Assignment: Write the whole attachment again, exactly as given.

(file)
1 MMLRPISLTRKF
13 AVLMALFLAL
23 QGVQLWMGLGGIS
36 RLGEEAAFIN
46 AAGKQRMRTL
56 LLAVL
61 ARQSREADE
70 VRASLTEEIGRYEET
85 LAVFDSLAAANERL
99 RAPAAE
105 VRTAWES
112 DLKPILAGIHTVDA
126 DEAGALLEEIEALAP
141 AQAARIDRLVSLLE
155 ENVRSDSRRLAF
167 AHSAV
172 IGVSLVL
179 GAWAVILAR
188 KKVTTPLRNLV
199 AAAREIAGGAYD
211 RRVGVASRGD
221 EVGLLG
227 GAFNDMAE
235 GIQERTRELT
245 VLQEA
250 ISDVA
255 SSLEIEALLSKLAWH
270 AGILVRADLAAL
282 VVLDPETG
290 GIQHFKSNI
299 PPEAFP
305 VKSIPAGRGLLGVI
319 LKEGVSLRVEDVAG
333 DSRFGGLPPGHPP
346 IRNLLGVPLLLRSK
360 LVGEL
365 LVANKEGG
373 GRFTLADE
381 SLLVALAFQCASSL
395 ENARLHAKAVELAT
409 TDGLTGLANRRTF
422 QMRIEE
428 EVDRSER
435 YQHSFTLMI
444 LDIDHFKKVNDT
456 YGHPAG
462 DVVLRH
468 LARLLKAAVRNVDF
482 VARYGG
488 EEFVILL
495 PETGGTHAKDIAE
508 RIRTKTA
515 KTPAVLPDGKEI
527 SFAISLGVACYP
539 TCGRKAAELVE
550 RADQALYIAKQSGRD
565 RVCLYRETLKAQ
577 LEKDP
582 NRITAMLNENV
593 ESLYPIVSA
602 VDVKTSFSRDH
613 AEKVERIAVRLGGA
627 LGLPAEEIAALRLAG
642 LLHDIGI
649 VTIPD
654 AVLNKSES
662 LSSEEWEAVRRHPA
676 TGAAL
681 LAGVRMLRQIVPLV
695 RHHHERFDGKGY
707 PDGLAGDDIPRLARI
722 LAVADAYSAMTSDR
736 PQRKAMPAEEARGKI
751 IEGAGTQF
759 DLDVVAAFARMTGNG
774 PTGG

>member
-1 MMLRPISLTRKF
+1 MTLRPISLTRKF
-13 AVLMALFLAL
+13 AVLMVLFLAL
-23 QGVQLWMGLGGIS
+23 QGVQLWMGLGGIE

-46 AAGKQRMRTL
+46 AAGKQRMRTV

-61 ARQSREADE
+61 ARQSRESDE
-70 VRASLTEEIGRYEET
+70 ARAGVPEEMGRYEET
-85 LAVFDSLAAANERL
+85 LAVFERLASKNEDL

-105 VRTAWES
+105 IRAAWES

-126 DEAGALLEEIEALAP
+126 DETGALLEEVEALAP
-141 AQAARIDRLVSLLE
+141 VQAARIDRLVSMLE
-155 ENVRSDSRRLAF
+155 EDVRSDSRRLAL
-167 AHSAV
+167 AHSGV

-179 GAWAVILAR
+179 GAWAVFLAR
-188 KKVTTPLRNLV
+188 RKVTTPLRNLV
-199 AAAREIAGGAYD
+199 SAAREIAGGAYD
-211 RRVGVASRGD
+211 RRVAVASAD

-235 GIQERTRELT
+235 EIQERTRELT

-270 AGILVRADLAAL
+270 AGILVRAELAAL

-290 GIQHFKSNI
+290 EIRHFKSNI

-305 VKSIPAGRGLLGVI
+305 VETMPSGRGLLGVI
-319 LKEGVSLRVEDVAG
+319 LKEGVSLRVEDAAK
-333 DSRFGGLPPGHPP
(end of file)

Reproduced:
1 MMLRPISLTRKF
13 AVLMALFLAL
23 QGVQLWMGLGGIS
36 RLGEEAAFIN
46 AAGKQRMRTL
56 LLAVL
61 ARQSREADE
70 VRASLTEEIGRYEET
85 LAVFDSLAAANERL
99 RAPAAE
105 VRTAWES
112 DLKPILAGIHTVDA
126 DEAGALLEEIEALAP
141 AQAARIDRLVSLLE
155 ENVRSDSRRLAF
167 AHSAV
172 IGVSLVL
179 GAWAVILAR
188 KKVTTPLRNLV
199 AAAREIAGGAYD
211 RRVGVASRGD
221 EVGLLG
227 GAFNDMAE
235 GIQERTRELT
245 VLQEA
250 ISDVA
255 SSLEIEALLSKLAWH
270 AGILVRADLAAL
282 VVLDPETG
290 GIQHFKSNI
299 PPEAFP
305 VKSIPAGRGLLGVI
319 LKEGVSLRVEDVAG
333 DSRFGGLPPGHPP
346 IRNLLGVPLLLRSK
360 LVGEL
365 LVANKEGG
373 GRFTLADE
381 SLLVALAFQCASSL
395 ENARLHAKAVELAT
409 TDGLTGLANRRTF
422 QMRIEE
428 EVDRSER
435 YQHSFTLMI
444 LDIDHFKKVNDT
456 YGHPAG
462 DVVLRH
468 LARLLKAAVRNVDF
482 VARYGG
488 EEFVILL
495 PETGGTHAKDIAE
508 RIRTKTA
515 KTPAVLPDGKEI
527 SFAISLGVACYP
539 TCGRKAAELVE
550 RADQALYIAKQSGRD
565 RVCLYRETLKAQ
577 LEKDP
582 NRITAMLNENV
593 ESLYPIVSA
602 VDVKTSFSRDH
613 AEKVERIAVRLGGA
627 LGLPAEEIAALRLAG
642 LLHDIGI
649 VTIPD
654 AVLNKSES
662 LSSEEWEAVRRHPA
676 TGAAL
681 LAGVRMLRQIVPLV
695 RHHHERFDGKGY
707 PDGLAGDDIPRLARI
722 LAVADAYSAMTSDR
736 PQRKAMPAEEARGKI
751 IEGAGTQF
759 DLDVVAAFARMTGNG
774 PTGG

>member
-1 MMLRPISLTRKF
+1 MTLRPISLTRKF
-13 AVLMALFLAL
+13 AVLMVLFLAL
-23 QGVQLWMGLGGIS
+23 QGVQLWMGLGGIE

-46 AAGKQRMRTL
+46 AAGKQRMRTV

-61 ARQSREADE
+61 ARQSRESDE
-70 VRASLTEEIGRYEET
+70 ARAGVPEEMGRYEET
-85 LAVFDSLAAANERL
+85 LAVFERLASKNEDL

-105 VRTAWES
+105 IRAAWES

-126 DEAGALLEEIEALAP
+126 DETGALLEEVEALAP
-141 AQAARIDRLVSLLE
+141 VQAARIDRLVSMLE
-155 ENVRSDSRRLAF
+155 EDVRSDSRRLAL
-167 AHSAV
+167 AHSGV

-179 GAWAVILAR
+179 GAWAVFLAR
-188 KKVTTPLRNLV
+188 RKVTTPLRNLV
-199 AAAREIAGGAYD
+199 SAAREIAGGAYD
-211 RRVGVASRGD
+211 RRVAVASAD

-235 GIQERTRELT
+235 EIQERTRELT

-270 AGILVRADLAAL
+270 AGILVRAELAAL

-290 GIQHFKSNI
+290 EIRHFKSNI

-305 VKSIPAGRGLLGVI
+305 VETMPSGRGLLGVI
-319 LKEGVSLRVEDVAG
+319 LKEGVSLRVEDAAK
-333 DSRFGGLPPGHPP